Dir: Aaron Schneider. US. 2010. 101mins
A backwoods tale of grumpiness and redemption, Get Low is a finely staged and authentic feeling drama, driven by two striking – and strikingly different – performances by Robert Duvall and Bill Murray.
Bill Murray delivers a wonderfully subtle and funny performance as the undertaker with money problems.
Recently opened in the US, it is the type of movie – unshowy, intriguing and elegantly made – that will appeal to festivals and should have a life in the hands of knowing distributors willing to have faith in the strong cast.
It is dream acting role for Duvall. He gets to have long straggly hair and a bushy beard, point his shotgun at anyone who comes near his hermit shack and potter into town with just his mule for company.
Set against a backdrop of 1930s Tennessee, Duvall plays Felix Bush, a man who has avoided human contact, but as he grows older decides he needs some sort of redemption. He visits the local undertaker Frank Quinn (the wonderful Bill Murray) and proposes a funeral party while he is still alive, so that he can stand up and reveal the truth behind the dark stories about him.
It presents an unwelcome change of profile for Felix (whose property is fronted by the sign ‘No Damn Trespassing, Beware of Mule’), who reluctantly shaves his beard, cuts his hair and has to talk to folk again.
He wants to reveal his dark past and his part in the death of a young woman in a fire, and eventually makes his confession from a wooden stage into a microphone as local folks come to attend his party…drawn mainly by the offer of all his property going to one lucky lottery winner. Duvall delivers the speech in a nervous and faltering manner, making it even more fascinating…especially as he really isn’t talking to the crowd, but rather directly to Mattie (Sissy Spacek), an old girlfriend and sister of the woman who died.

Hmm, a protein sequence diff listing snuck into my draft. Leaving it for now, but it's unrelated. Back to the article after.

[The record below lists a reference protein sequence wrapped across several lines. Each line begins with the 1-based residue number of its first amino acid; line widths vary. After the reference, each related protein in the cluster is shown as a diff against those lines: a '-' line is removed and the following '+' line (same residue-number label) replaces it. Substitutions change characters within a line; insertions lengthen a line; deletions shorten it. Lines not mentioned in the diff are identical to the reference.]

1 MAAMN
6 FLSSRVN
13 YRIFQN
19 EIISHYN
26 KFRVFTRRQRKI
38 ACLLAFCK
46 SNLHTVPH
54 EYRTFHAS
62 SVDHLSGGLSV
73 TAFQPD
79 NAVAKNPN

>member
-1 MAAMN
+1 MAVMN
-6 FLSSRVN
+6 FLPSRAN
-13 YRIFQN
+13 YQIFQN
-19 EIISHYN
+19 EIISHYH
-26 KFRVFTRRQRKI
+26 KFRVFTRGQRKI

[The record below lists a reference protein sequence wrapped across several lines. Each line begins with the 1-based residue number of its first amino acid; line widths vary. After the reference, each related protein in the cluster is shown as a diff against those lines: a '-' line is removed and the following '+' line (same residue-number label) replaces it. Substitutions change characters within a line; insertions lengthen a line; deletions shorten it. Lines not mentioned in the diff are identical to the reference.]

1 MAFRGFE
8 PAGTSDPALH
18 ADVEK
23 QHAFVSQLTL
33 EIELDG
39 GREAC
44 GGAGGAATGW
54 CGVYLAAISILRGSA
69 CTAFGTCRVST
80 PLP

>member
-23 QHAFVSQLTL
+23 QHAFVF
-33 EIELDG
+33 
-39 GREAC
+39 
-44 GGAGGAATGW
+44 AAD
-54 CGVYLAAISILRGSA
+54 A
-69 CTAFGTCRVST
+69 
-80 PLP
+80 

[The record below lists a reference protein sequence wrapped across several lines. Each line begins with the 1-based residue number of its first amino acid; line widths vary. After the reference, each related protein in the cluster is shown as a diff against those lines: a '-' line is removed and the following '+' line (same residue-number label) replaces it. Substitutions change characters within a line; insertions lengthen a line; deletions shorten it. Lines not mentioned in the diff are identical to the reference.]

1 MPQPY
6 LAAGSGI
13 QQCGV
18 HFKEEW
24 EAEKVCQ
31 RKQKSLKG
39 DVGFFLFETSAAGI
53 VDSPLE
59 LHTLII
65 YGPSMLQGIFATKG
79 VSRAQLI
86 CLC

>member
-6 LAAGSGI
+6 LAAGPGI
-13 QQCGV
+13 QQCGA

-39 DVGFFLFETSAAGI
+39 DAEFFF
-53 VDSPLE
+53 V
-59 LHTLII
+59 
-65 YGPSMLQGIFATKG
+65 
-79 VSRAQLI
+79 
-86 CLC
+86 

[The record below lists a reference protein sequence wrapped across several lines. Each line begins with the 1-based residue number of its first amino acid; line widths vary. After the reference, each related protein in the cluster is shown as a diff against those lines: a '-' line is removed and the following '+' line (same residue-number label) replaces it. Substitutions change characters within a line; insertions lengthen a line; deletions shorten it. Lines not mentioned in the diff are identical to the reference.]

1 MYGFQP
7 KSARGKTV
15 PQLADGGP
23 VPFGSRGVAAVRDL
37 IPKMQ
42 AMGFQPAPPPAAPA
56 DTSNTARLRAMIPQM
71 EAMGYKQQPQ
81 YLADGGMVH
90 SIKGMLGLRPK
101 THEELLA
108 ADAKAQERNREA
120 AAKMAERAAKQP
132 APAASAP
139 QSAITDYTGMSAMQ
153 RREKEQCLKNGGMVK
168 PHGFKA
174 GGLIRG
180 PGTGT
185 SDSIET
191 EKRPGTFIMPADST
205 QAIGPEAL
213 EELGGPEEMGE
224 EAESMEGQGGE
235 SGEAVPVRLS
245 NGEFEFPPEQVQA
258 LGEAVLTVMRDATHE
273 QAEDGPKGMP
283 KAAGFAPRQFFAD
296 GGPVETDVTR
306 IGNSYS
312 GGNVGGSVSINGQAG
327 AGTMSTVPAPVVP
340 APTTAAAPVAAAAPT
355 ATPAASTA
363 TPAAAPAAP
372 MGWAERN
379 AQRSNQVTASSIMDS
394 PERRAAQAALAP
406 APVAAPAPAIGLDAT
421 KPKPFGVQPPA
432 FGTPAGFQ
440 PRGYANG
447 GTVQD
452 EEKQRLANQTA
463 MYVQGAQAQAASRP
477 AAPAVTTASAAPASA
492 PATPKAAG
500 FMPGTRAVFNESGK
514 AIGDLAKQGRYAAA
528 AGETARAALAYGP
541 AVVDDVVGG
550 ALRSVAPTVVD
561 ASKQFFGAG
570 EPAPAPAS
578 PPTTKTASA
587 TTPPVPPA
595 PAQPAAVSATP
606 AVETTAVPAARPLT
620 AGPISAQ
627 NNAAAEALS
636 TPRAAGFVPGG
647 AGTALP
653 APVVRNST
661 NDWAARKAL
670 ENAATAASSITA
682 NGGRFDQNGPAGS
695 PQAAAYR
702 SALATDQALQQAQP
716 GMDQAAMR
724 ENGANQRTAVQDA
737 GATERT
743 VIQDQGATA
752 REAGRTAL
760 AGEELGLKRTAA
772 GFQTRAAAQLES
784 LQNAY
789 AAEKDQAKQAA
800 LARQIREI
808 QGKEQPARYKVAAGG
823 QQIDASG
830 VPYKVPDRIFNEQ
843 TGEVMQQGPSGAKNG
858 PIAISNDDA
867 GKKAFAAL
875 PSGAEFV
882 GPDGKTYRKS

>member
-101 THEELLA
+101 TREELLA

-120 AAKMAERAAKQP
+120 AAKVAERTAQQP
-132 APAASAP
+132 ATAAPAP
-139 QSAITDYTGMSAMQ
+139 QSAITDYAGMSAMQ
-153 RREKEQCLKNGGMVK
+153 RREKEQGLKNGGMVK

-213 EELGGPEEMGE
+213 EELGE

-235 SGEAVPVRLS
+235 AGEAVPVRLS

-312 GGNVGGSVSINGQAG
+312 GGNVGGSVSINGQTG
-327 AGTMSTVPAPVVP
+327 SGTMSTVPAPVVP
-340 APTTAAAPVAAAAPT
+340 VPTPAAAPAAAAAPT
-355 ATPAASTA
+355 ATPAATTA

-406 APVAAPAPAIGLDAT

There is a niggling sense that Duvall is enjoying his ‘acting’ for too much here, and could possibly have done with more direction from Aaron Schneider, but his sheer personality is what drives the film. On the other hand, Bill Murray delivers a wonderfully subtle and funny performance as the undertaker with money problems with memorable style. He gets better and better as an actor, and is perfectly suited to this backwoods fable.
Production companies: Zanuck Independent, David Gundlach Productions, LARA Enterprises, TVN, Butcher’s Run Films, K5 International
International sales: K5 International, www.k5international.com
US distribution: Sony Pictures Classics
Producers: David Gundlach, Dean Zanuck
Screenplay: Chris Provenzano, C Gaby Mitchell, based on the story by Chris Provenzano and Scott Seeke
Cinematography: David Boyd
Editor: Aaron Schneider
Production designer: Geoffrey Kirkland
Music: Jan AP Kaczmarek
Main cast: Robert Duvall, Sissy Spacek, Bill Murray, Lucas Black, Bill Cobbs, Gerald McRaney, Lori Beth Edgeman, Scott Cooper